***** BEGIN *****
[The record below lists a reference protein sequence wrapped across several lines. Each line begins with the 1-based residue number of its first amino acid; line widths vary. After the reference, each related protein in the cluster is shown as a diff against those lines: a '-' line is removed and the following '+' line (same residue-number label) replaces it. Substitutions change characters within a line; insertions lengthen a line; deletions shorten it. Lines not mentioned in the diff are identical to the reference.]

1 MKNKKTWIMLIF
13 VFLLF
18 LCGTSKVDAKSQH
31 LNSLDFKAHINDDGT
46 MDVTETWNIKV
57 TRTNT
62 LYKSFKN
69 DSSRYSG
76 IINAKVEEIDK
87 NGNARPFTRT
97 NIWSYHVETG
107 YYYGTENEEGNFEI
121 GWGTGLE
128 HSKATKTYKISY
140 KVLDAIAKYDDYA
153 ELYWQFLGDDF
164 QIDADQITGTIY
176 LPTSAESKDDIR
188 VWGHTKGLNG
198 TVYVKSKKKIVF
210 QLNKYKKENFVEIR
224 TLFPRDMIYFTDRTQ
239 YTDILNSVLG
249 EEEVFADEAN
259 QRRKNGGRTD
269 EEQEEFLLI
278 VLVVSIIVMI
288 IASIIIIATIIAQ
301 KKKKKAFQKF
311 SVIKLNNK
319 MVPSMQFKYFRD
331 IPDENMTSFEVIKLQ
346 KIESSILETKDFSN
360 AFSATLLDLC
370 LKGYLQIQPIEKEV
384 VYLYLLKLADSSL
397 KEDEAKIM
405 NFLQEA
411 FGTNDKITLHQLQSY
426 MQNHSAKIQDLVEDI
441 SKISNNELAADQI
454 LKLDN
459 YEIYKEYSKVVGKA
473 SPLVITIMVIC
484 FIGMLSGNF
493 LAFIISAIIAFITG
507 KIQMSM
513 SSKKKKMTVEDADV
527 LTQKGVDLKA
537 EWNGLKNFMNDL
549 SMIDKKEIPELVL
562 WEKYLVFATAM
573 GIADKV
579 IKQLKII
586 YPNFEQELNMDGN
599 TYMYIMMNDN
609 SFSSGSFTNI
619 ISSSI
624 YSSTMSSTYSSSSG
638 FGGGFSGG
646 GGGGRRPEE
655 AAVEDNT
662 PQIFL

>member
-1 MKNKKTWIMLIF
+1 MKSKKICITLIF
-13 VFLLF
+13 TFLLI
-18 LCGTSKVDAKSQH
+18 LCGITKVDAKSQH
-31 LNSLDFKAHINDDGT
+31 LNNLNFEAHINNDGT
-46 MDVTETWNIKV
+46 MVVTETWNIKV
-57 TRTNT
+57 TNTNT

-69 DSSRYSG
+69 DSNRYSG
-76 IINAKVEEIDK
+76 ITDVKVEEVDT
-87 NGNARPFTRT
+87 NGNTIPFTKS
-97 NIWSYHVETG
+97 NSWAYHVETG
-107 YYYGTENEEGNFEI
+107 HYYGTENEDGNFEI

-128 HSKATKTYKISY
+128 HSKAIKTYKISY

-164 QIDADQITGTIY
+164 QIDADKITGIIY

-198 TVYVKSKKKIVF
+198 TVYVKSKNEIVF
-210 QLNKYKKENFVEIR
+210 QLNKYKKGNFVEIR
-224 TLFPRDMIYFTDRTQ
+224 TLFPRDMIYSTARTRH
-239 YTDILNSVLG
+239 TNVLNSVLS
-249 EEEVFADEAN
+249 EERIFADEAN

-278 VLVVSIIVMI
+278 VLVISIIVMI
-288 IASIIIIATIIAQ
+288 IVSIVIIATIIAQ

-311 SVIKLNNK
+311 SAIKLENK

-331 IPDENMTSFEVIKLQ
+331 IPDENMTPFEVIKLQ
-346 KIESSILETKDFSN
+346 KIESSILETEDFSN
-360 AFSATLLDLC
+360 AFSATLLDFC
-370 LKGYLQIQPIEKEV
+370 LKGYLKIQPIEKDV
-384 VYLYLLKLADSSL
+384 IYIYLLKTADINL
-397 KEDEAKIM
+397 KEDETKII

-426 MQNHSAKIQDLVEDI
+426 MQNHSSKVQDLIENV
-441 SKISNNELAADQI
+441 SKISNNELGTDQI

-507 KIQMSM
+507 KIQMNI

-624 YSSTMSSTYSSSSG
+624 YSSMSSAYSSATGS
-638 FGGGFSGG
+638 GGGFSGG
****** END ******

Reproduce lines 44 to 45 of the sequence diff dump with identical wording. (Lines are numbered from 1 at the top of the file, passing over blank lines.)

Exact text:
459 YEIYKEYSKVVGKA
473 SPLVITIMVIC